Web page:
Social status and relationship status can be both a reason to PDA and a reason to avoid it. If you want someone to know you’re committed, a PDA can communicate your intentions. If you still want to be single and mingle, you might decline PDAs to keep your relationship status open.
PDAs can also be dependent on the level of confidence and security each person has with themselves and the relationship. If a partner is insecure about themselves or about their partner, they are less likely to engage in PDAs. On the other hand, if they’re more confident, they’re more likely to be loud and proud about their relationships and feelings.
Whether you’re in support of romantic partners showing public affection for each other or not, there tend to be a few rules of etiquette surrounding PDAs. These rules of thumb can help you express your feelings without immediately making everyone in the vicinity uncomfortable.
Do Get Consent
Is your partner on board with public displays of affection? If you’re not sure, ask. It’s important to make sure that you have consent before engaging in a PDA. Because people’s comfort levels with intimacy differ, it’s important to talk about it rather than assuming you’re on the same page.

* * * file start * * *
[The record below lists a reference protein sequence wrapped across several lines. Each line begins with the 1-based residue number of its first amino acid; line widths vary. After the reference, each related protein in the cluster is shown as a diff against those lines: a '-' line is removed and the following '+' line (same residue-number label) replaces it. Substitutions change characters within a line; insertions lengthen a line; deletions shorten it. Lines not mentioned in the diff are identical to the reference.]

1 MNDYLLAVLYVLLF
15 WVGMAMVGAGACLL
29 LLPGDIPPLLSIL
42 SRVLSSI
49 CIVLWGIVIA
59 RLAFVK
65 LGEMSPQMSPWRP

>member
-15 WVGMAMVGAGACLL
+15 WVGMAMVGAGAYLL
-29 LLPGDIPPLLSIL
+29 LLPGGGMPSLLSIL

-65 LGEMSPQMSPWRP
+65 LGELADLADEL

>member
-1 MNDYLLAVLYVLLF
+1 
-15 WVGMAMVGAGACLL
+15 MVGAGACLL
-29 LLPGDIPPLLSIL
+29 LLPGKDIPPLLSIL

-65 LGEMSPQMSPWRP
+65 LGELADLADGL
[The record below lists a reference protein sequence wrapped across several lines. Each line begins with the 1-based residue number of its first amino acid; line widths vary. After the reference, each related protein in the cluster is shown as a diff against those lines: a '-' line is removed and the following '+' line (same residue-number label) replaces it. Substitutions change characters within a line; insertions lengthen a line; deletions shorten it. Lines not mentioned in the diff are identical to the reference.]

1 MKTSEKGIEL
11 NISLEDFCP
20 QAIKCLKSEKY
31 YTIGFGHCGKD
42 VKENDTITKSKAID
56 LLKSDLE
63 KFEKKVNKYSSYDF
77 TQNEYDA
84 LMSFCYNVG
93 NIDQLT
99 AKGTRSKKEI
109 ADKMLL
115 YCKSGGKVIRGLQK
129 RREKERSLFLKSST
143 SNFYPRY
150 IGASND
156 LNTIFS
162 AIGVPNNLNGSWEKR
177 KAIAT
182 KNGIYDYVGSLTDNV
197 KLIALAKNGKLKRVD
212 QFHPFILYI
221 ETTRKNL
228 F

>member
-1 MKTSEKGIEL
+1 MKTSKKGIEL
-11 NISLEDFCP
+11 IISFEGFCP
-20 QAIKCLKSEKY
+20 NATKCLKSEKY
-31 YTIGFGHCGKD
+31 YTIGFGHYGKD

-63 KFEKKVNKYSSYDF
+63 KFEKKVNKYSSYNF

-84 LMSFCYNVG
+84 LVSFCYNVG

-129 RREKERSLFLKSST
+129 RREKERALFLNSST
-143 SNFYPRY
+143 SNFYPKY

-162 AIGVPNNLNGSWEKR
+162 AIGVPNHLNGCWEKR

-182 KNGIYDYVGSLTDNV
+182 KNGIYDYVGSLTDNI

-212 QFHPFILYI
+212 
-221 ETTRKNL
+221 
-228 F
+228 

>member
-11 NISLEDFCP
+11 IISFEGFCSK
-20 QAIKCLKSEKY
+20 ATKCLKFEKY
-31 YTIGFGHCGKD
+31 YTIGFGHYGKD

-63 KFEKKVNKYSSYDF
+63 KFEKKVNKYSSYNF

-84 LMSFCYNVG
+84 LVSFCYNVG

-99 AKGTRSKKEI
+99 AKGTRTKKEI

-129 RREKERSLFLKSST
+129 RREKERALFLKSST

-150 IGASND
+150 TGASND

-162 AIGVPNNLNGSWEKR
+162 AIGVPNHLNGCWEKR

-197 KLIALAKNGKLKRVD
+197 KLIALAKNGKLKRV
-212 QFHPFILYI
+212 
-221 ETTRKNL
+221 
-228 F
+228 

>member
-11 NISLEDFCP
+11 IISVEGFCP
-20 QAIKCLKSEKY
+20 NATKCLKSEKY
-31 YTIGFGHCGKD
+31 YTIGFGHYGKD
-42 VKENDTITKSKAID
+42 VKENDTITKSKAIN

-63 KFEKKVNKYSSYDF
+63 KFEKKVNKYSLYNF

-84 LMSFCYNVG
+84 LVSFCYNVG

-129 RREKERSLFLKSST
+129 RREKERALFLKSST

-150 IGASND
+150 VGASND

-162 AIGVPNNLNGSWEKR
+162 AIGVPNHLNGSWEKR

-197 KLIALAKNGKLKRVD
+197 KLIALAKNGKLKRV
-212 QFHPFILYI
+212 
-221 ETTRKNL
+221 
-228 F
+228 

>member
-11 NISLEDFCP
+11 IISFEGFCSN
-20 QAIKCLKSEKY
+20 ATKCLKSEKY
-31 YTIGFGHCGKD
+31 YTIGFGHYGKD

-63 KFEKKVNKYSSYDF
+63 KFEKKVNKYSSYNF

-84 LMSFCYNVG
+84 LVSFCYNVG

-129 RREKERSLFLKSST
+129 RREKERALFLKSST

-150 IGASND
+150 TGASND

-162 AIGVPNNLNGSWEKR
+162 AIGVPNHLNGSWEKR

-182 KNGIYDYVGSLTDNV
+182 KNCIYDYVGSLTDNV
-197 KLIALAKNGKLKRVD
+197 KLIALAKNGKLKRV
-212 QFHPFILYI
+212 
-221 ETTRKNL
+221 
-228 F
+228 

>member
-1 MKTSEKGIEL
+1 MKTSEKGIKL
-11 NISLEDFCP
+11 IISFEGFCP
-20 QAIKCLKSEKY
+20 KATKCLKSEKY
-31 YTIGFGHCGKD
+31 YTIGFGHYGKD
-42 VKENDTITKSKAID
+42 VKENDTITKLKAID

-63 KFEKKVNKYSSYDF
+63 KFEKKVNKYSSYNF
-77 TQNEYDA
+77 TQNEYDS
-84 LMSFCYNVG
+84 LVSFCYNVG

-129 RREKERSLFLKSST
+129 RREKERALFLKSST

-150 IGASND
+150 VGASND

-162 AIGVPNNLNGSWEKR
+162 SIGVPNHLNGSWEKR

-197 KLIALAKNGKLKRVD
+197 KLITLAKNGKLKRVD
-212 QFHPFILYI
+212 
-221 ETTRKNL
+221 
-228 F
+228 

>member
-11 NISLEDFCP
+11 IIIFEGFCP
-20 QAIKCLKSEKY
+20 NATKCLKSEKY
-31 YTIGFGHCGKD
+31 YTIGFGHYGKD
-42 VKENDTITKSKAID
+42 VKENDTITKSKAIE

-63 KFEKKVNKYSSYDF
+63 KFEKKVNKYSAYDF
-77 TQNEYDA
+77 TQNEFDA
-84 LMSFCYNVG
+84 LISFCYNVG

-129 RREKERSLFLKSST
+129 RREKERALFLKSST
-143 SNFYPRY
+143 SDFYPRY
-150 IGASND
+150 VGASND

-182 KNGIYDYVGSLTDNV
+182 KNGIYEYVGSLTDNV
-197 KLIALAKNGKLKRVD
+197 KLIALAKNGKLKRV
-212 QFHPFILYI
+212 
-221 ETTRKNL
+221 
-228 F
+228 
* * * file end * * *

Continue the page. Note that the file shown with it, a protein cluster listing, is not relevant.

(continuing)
Keep It Classy
Displays of affection that take place in public shouldn’t gross anyone out. There’s no need to play full tonsil hockey in front of your grandmother. Brief kisses, snuggly hugs, hand-holding, and brushing someone’s hair off their face can be sweet signs of affection that are unlikely to have people advising you to get a room.
Time, place, and audience matter. A heavy petting session with your plus-one at Thanksgiving dinner is probably a bad idea. Holding hands and leaning on your partner’s shoulder during a movie are unlikely to raise eyebrows. If you’re around small children or your ultra-conservative relatives, it might be a good idea to keep any affection at a G or PG level.
Enjoy Power Couple Status